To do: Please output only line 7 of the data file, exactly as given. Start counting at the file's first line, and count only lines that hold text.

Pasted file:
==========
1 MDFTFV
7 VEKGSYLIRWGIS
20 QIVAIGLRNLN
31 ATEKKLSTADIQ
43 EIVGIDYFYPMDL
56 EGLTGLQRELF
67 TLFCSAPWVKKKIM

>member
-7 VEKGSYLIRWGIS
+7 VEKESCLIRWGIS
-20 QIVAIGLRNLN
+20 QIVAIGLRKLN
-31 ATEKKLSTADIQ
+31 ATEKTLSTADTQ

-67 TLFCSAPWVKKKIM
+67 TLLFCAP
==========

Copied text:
67 TLFCSAPWVKKKIM